Any conference is worried about its highest-ranked team being upset, knocking it out of a playoff spot. The most ideal matchup in any league champ game would be between the two "best" teams. In 2013 -- the final year of the BCS -- then-No. 1 Florida State did not play the highest-ranked team available in the ACC Championship Game.
The Seminoles defeated No. 20 Duke (then 10-2), the Coastal Division champion. Meanwhile, the league’s next-highest ranked team was No. 13 Clemson (also 10-2). It finished as the runner-up to FSU in the ACC Atlantic.
In December, No. 4 Florida State survived No. 11 Georgia Tech 37-35 in the first ACC championship game of the CFP era. The next highest-ranked ACC team in the CFP rankings was Clemson at No. 18, once again the Atlantic runner-up.
With Florida State the last two seasons, the ACC has been the home of the 2013 national champion -- in the final year of the BCS -- and fourth participant in the first year of the CFP.
None of this would change the basic math of the CFP. Five Power Five champions do not fit into a four-team playoff. The Big 12 was left out last season when co-champions Baylor (No. 5) and TCU (No. 6) finished outside the top four.
“This isn’t really changing the [conference championship game] rule, it’s deregulating,” Bowlsby said. “It’s moving a little bit slow but I don’t think it’s stalled in any way.”
Critics have long pined for a so-called “commissioner” of football and basketball. Bowlsby and UCLA athletic director Dan Guerrero -- chairman of Basketball Oversight -- are as close to those designations as there is these days.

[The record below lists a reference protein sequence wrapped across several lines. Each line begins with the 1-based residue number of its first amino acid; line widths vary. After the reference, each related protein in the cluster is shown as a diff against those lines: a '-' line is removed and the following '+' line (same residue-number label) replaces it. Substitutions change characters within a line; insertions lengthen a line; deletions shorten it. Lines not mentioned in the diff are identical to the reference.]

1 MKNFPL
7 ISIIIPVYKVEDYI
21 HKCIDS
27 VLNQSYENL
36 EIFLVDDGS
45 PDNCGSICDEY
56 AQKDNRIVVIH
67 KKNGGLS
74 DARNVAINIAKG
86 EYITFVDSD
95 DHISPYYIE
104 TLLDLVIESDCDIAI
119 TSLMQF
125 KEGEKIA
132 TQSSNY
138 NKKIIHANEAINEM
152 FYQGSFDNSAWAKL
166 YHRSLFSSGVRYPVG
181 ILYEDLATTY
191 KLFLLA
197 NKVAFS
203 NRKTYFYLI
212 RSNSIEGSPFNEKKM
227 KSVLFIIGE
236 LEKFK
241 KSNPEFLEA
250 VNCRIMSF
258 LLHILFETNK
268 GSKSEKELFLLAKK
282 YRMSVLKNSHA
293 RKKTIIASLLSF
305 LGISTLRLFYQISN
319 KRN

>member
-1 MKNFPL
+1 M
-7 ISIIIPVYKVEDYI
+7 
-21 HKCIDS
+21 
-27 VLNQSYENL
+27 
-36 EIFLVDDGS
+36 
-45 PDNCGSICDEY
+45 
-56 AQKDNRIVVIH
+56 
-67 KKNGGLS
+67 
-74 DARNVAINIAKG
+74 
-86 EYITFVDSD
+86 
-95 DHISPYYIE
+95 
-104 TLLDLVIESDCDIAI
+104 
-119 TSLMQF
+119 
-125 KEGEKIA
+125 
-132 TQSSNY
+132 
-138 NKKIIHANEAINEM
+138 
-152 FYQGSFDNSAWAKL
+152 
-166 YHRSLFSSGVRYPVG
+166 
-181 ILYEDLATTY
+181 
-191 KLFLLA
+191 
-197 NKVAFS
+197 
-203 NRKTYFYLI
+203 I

Both committees will include 12 members -- four from the new NCAA Council, seven non-Council members and one athlete. The football committee will oversee only Division I, which includes the 128 Football Bowl Subdivision programs and the 124 in the Football Championship Subdivision. The committees are still being assembled using competency-based guidelines. Previously, the NCAA adhered to rigid gender and diversity guidelines that critics say didn't always mean the most qualified members were in place.
The new basketball and football committees are expected to lessen coaches’ influence in the process, according to Bowlsby. Nick Saban and Arkansas’ Bret Bielema spoke to the NCAA football rules committee in 2014 about the so-called 10-second rule. The controversial change in pace of play was ultimately tabled.
“The NFL, they don’t ask coaches what they think about the rules,” Bowlsby said. “The owners make the rules.”
The American Football Coaches association has an advisory role to the NCAA rules committee. Now both those organizations’ recommendations will flow up through oversight.
Because of the oversight committee’s broad power, it is seen more as a true competition committee. The system currently lacks that component. The rules committee is made up of representatives of all four divisions -- FBS, FCS, Division II and III. Some of those members may not be sensitive to the issues of college football at the highest level.
Bowlsby also suggested the current problems regarding college basketball could be remedied by that sport’s oversight committee.
“There’s really no objection to widening the lane, making the semi-circle [under the basket] four feet instead of three,” Bowlsby said. “Moving the line back, going to a 30-second [shot] clock, cleaning up the post, hand checking. Everybody knows it needs to be done, but if you count on coaches to get it done, it will never get done.”